Since publication of her first mystery, “Shinju,” 18 years ago, Laura Joh Rowland has churned out about one book a year.
A Rowland novel is like one of those old Harold Lloyd silent comedies, in which the klutzy star finds himself dangling from a building 12 stories above the street, and then a bird starts pecking his head. After piling on one impossible predicament after the next, Rowland then masterfully extricates him, until it’s time for the next nerve-wracking installment.
These cliffhanger scenarios are made possible because Chamberlain Ichiro Sano is subservient to a blooming idiot. And it’s true that the fifth Tokugawa shogun, Tsunayoshi (1646-1709), was quite eccentric. Over his three-decade reign he got religion and ordered the feeding and sheltering of some 50,000 dogs in Edo. (He is also believed to have been murdered by his wife, who acted for the good of the country.)
In “The Incense Game,” a major earthquake has devastated Edo on the last day of 1703. As Sano supervises the city’s recovery, three women are discovered dead in a ruined house, the home of an incense master. An autopsy confirms they were killed by poisoned incense. Two victims are daughters (by different mothers) of the powerful Lord Hosokawa, who demands Sano break off his duties to find their killer. Should Sano refuse, Hosokawa threatens to side with other rebellious daimyo (lords) to overthrow the Tokugawas.
Sano’s headstrong wife, Reiko, who’s expecting a child, hides her condition from her husband to assist him. Sano’s investigation eventually determines that the incense master, Madame Usugumo, had used a type of chemical similar to truth serum, which she mixed into her incense. After entranced students confided their deepest personal secrets, she extorted money from them. Among the key suspects in the killings are two important figures, both of whom are involved in palace intrigues. One, the head priest of the Zojoji Temple, enjoyed an intimate relationship with the shogun’s mother. The other presides over Edo’s Confucius Temple.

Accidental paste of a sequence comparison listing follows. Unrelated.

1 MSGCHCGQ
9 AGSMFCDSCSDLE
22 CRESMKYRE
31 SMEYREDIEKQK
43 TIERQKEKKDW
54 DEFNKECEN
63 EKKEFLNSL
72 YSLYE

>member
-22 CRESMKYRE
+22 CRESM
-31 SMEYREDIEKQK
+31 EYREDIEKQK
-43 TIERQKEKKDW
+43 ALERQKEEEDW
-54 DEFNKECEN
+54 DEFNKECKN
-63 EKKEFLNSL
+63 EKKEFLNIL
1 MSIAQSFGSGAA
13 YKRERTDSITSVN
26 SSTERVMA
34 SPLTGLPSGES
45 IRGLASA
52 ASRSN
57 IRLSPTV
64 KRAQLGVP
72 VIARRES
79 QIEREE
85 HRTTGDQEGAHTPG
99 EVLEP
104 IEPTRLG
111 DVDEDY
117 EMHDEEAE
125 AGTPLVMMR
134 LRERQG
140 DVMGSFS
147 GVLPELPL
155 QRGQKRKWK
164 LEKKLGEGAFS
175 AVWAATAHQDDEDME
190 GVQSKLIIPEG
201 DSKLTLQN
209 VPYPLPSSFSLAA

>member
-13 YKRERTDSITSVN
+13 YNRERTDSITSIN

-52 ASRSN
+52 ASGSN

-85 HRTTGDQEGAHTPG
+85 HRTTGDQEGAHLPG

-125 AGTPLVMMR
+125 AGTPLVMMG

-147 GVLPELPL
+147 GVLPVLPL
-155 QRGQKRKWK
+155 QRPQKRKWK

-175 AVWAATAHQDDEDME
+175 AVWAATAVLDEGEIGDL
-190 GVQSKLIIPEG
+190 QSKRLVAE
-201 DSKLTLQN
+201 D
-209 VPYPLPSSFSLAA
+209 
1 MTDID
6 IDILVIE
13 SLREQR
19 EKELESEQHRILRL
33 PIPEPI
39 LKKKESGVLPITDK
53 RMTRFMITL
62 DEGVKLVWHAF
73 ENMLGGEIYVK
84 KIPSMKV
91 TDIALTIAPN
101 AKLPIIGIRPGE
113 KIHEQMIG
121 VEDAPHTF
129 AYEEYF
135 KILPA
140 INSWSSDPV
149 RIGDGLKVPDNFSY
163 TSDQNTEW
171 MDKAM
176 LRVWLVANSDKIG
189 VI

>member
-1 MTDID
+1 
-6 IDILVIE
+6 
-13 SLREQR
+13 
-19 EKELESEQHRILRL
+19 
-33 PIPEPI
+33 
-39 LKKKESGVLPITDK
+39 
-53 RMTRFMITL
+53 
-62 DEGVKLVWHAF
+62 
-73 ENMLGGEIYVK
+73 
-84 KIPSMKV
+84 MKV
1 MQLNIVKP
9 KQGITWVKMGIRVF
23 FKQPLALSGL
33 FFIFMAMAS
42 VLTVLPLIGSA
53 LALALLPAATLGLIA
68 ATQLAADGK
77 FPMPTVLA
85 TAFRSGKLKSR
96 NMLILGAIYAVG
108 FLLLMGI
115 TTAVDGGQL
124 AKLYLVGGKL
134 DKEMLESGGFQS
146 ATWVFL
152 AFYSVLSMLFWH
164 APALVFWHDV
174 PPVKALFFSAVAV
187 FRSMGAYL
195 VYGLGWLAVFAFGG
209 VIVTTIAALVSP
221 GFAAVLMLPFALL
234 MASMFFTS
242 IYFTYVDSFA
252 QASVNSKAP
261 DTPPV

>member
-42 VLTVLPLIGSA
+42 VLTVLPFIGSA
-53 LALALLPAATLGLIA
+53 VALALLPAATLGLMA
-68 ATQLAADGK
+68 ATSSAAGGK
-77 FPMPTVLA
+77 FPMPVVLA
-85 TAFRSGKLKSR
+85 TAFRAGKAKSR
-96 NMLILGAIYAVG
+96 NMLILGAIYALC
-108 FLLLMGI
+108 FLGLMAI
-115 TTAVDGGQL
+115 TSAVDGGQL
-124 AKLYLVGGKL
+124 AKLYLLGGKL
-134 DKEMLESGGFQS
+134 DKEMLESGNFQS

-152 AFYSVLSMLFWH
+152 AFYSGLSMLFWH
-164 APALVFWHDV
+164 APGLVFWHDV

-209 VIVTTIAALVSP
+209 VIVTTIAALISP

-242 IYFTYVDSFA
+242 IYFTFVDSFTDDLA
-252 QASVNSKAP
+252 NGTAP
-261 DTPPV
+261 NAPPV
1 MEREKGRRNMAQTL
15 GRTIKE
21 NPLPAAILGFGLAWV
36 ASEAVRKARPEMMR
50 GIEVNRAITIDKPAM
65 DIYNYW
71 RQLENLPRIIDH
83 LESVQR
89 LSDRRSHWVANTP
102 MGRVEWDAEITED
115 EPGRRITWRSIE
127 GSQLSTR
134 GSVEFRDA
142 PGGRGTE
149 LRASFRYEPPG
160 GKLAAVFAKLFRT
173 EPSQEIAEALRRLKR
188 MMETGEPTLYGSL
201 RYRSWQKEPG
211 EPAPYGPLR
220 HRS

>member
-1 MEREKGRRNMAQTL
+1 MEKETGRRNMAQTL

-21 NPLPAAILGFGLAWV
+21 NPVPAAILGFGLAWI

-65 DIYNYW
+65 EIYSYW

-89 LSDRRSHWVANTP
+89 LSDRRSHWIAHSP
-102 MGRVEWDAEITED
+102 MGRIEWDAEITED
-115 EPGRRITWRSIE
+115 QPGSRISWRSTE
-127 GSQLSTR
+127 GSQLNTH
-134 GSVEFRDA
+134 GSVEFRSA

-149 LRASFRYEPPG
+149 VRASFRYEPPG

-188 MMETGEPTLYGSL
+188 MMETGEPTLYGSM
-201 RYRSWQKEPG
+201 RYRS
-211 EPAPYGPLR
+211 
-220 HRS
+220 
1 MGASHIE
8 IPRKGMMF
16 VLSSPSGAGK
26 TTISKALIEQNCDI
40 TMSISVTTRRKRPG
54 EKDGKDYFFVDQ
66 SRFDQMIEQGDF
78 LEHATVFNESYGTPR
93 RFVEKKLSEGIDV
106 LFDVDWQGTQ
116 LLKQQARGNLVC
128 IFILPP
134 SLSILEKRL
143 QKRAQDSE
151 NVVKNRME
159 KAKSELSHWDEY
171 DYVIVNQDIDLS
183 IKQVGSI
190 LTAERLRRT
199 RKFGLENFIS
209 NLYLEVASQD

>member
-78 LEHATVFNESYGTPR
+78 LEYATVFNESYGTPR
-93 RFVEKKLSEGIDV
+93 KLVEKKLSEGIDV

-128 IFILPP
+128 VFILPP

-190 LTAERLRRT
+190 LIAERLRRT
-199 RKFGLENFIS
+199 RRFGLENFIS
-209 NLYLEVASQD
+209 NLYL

Meanwhile, ex-Chamberlain Yanagisawa — brilliant, devious, amoral and utterly determined to discredit the loyal Sano — is back, still bent on installing a member of his own family to usurp the Tokugawa dynasty. Sano and his teenage son, Masahiro, now a young page in the palace, must fend off both the pedophilic shogun and his hunchbacked cousin — the brilliant but thoroughly unpleasant Lord Ienobu.
In another subplot continuing from Rowland’s previous work, “The Ronin’s Mistress,” Sano’s most competent retainer, Hirata, has come under the control of three shady characters who dabble in the dark arts, and who are clearly are up to no good. By having fallen under their influence, Hirata is in no position to provide support in his master’s greatest time of need.
Rowland piles on one seemingly impossible situation after the next, forcing her protagonist to negotiate a series of predicaments in which he slips, trips, stumbles and lurches, but always manages to stay on his feet and keep his head on his shoulders — no easy task in early 18th century Edo.
‘One Red Bastard” is Ed Lin’s third novel featuring Chinese-American New York City policeman Robert Chow. Assigned to the Chinatown beat largely as a public relations move, Chow is determined to move up from his largely ceremonial position as a token Chinese cop and earn a detective’s shield.
Chow’s a flawed character, having fought off PTSD (posttraumatic stress disorder) and alcoholism from his combat experiences as an infantryman in Vietnam. But he’s tough, determined and has earned the respect of his fellow cops.
“One Red Bastard” is set in 1976, on the eve of the U.S. rapprochement with China. Chen Xiaochuan, who represents Li Na, the daughter of China’s recently deceased chairman Mao Zedong, is found dead of blunt force trauma, on the street in Chinatown. The last person to have seen him alive was Lonnie, Chow’s journalist girlfriend, who had been sent to interview Chen for her news agency. And her alibi appears weak.
Chow’s efforts to absolve his love interest of the crime take his investigation to the bitter rivalry between pro-Taiwan and pro-mainland factions in Chinatown. Was Chen’s killing politically motivated? Or was it the result of some personal grudge?
Lin’s Chinese-American protagonist is a native New Yorker and very much part of that city’s multicultural mix. But what endears Chow most to the reader is his wry observations about the city and its colorful cast of characters. Chow’s first-person narrative is peppered with laconic expressions and humorous metaphors that make it difficult to read a Lin novel without breaking into frequent grins.
Like Rowland, Lin demonstrates his craft as a writer by transforming the deadly serious business of murder into an entertaining read.
Mark Schreiber is a fanatical collector and reader of mystery and thriller fiction set in Asia.